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Freethought Today · August 2016

Published by the Freedom From Religion Foundation, Inc.

Sixth place (tie): My secular testimony - By Erin McCoskey

FFRF awarded Erin $400.

I wholeheartedly believe that I have been secular since birth. I was born an independent, fiery young girl in a strictly conservative, evangelical household.

As evangelical Christians, my parents believed in the literal translation of the bible — that every word in the text is written by God and therefore is the inevitable truth.

My inward battles with the church came on at a young age. I vividly remember sitting on my mother's lap during Sunday service at the age of 5, observing as the communion plates were being passed around. Only those who had openly "accepted" Christ and had been baptized could participate in communion. I watched as my father, my 8-year-old brother and my mother all took the little pieces of bread. I did not. After swallowing her piece of bread, my mother leaned closer to me as I sat in her lap, and whispered, "Andrew [my brother] accepted Christ when he was way younger than you are now."

The themes of shame and rejection continued to plague my youth. I learned quickly that as a female, through both God's and the church's eyes, I was a second-class citizen. I once inquired why there were no female pastors at our particular church and was told that "in the bible, God says that men were meant to have leadership roles to guide women to be holy."

I was told by Sunday school teachers and pastors to dress modestly to be sure not to tempt boys' thoughts with my body. Standing at 5 feet, 10 inches, it was almost impossible to find a Sunday dress that would cover my knees as I was told to do. My breaking point came when I was sexually harassed by older boys in the youth group. When my mother notified the youth pastor about the bullying, she was told it was her fault for letting her daughter "dress in that way."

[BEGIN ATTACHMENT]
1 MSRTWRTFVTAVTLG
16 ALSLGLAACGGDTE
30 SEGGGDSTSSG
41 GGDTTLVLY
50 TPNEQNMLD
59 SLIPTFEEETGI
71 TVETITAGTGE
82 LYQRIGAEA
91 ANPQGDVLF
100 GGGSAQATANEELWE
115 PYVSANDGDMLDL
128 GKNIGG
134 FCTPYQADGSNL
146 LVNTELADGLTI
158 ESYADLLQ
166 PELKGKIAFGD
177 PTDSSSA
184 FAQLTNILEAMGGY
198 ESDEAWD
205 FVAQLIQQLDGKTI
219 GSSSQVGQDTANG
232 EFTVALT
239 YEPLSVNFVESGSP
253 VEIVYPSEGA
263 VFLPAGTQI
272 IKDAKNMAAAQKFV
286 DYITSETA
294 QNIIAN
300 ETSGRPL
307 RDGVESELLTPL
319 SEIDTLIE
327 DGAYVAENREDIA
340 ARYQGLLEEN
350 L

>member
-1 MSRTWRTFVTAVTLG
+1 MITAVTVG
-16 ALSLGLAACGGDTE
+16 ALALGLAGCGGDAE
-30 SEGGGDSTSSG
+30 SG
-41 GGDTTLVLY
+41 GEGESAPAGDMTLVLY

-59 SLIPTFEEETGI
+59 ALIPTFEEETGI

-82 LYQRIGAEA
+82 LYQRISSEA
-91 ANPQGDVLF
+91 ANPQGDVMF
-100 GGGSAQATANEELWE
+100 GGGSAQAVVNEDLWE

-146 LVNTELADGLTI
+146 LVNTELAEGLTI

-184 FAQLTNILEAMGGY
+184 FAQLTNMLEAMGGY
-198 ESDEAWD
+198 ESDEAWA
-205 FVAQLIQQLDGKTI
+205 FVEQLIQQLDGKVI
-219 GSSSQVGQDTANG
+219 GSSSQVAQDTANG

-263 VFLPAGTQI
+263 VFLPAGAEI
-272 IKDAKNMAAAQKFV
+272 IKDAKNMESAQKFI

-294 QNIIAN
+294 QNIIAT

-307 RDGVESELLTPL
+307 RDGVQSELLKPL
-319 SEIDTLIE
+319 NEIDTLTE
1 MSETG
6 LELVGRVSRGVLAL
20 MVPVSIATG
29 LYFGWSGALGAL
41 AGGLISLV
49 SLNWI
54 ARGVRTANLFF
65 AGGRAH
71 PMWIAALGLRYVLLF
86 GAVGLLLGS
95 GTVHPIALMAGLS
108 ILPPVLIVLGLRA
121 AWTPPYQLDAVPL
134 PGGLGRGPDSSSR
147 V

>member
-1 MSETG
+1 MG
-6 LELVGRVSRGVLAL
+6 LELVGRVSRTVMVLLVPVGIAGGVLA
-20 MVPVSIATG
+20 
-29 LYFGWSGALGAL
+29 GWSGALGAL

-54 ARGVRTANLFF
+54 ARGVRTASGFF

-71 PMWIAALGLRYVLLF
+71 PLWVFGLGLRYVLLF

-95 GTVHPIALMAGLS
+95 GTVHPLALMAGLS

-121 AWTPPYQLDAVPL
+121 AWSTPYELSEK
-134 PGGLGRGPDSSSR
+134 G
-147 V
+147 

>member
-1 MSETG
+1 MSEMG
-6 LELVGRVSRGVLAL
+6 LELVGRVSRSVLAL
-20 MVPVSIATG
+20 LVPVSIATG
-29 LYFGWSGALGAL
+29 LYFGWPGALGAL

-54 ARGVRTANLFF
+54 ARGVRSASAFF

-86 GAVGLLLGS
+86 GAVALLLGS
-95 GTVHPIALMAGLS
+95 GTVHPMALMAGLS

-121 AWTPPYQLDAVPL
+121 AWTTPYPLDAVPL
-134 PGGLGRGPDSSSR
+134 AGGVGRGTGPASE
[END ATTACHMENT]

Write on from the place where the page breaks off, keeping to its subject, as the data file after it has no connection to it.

Growing up in the church negatively affected my self-image and self-esteem. I saw my body as shameful, and was constantly worried about committing another sin. Religion also warped the way I viewed others. In the church, I was taught that anyone who is not a believer in Jesus is evil and needs to be saved.

Many people say they find freedom in religion, but I did not. Religion was like an abusive relationship for me. With all my being, I thought it was the right thing for me. I thought it made me a better person. But in all actuality, I lost my true self in the religious way of life.

Now, as a young adult, I have started to get my parents to accept that their beliefs are not mine. No longer am I forced to participate in church events. Nor do I purchase skirts that purposely hit me below the knee.

Finding my own identity outside of evangelicalism was a rocky path. Throughout my early teens, my parents continuously punished me for being "rebellious," when all I did was refuse to agree that the bible was law. I no longer feel ashamed of my gender or my past mistakes or actions. Without Christianity, I have found confidence in myself.

Erin McCoskey, 18, was born in Wichita, Kan., and graduated from Northeast Magnet High School as valedictorian and was named a 2016 Kansas Governor's Scholar. She will be attending Wichita State University, where she plans to study dance performance and musical theatre and hopes to attend grad school to obtain a doctorate in physical therapy.